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This is an awkward article for me to write. I haven't been to a McDonald's in over five years, and I frequent Chipotle as often as I can (though we don't have one in my small rural town). Furthermore, my family holds shares of the latter, while never touching the former.
But the shares of Chipotle we do own make up a very small percentage of our holdings. I usually let such tiny positions sit unattended for a while. That's why I was surprised to see that when I run these two stocks through my three very basic screens for the better buy today, Chipotle did not come out ahead.
As Chipotle is discovering right now, financial fortitude matters a great deal. When times are tough, companies that have cash on hand can weather a downturn. If things go south for an entire industry -- much like what occurred in the Great Recession -- having cash on hand multiplies a company's options: from buying back stock, to outspending rivals, to acquiring competitors.
The exact opposite is true of debt: It makes a company fragile to the whims of fate. Here's how Chipotle and McDonald's stack up in terms of their financial fortitudes.
Data source: Yahoo! Finance. Net income and free cash flow are on a trailing-12-month basis.
Chipotle, obviously, has one huge advantage in this respect: It carries absolutely no long-term debt. That has been key as the company wades its way through the food-borne-illness nightmare that 2016 has become.
But McDonald's is no slouch, either. Even after adjusting net income and free cash flow to match each company's market cap -- McDonald's is valued at over nine times as much as Chipotle -- the Golden Arches still comes out ahead in terms of profitability. A big reason for that is the fact that Chipotle swung dramatically to a loss last quarter.
Taking these factors into consideration, this is essentially a draw.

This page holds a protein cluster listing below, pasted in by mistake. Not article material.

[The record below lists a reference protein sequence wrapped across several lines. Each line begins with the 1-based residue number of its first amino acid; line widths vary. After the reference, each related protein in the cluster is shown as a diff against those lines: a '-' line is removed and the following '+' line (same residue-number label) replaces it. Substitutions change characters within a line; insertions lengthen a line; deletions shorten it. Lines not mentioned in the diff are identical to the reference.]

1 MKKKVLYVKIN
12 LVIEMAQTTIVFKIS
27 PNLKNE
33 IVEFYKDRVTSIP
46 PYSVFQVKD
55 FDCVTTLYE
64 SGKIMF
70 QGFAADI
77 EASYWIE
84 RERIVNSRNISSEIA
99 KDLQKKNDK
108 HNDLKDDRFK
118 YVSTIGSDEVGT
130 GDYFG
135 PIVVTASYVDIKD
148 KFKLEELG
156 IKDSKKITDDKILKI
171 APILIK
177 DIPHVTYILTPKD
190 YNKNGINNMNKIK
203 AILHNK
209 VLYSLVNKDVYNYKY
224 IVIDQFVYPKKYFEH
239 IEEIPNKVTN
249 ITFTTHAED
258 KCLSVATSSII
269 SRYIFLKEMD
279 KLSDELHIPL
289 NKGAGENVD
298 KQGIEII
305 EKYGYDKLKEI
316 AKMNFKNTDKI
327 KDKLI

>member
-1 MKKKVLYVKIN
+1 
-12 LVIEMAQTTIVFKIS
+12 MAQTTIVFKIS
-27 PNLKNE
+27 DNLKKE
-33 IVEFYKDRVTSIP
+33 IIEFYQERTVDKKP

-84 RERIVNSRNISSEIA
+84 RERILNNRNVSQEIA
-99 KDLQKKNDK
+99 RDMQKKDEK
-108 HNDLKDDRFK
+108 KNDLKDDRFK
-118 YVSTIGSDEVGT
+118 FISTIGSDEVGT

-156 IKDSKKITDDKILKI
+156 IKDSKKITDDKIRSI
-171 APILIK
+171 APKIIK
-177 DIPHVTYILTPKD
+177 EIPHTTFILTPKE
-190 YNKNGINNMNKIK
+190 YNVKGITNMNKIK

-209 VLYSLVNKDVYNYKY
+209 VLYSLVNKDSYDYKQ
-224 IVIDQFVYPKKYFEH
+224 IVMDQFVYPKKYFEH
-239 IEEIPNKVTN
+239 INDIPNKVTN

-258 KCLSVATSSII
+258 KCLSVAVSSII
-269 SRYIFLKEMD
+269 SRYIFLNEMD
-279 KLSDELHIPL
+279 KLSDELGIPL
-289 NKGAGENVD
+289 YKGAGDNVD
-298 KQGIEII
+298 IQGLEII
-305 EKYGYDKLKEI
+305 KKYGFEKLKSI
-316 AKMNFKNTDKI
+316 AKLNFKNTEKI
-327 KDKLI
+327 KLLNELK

Winner = Tie
Sustainable competitive advantages
In my time investing, nothing has been a better predictor of investing success than the presence of a sustainable competitive advantage. For both McDonald's and Chipotle -- and, for that matter, any restaurant -- the most important thing is the value of a company's brand.
At any other time in the past decade, I would have made a strong argument that Chipotle had a much stronger advantage than McDonald's. Ever since the movieSuper Size Me came out, Ronald McDonald has come to represent everything that's wrong with fast food: sugary drinks, fatty foods, meat that's raised without a conscience, and the prevalence of type 2 diabetes in America.
Chipotle was the exact opposite. The company sources locally as often as it can. It has been a trailblazer when it comes to humanely raised ingredients. It was one of the first national chains to completely remove genetically modified foods from its offerings.
But things have changed quickly. Just this week, my family and I were at a Fourthof July parade where McDonald's representatives were throwing out bags of... freshly cut apples. Meanwhile, more and more customers can't help but get a sick feeling when they imagine going into a Chipotle. Whether that reaction is fair or not, it's leading to much smaller comps.
In the end, only time will tell if Chipotle's rebranding takes hold and if McDonald's can pivot to a healthier image.
Winner = Tie
With the companies in a virtual tie based on the previous two lenses, it's here that McDonald's takes the cake. There are lots of ways to value a company, and here are four of my favorites:
Data source: Yahoo! Finance, Nasdaq.com, E*Trade.
With the exception of price-to-sales, McDonald's is a better bet on every metric. Even though Chipotle has seen its shares almost get cut in half since late 2015, it is still an expensive stock. With McDonald's, you don't get a screaming deal, but you do get a fair price. And you get a 2.9% dividend yield to boot.
That makes the winner here pretty clear.
Winner = McDonald's
I'll be the first to admit that I need to take a long, hard look at my family's Chipotle holdings. In the meantime, I think investors might benefit from seriously considering McDonald's if they're interested in benefiting from fast-food joints.
The article Better Buy: McDonald's Corporation vs. Chipotle Mexican Grill, Inc. originally appeared on Fool.com.
Brian Stoffel owns shares of Chipotle Mexican Grill. The Motley Fool owns shares of and recommends Chipotle Mexican Grill. Try any of our Foolish newsletter services free for 30 days. We Fools may not all hold the same opinions, but we all believe that considering a diverse range of insights makes us better investors. The Motley Fool has a disclosure policy.
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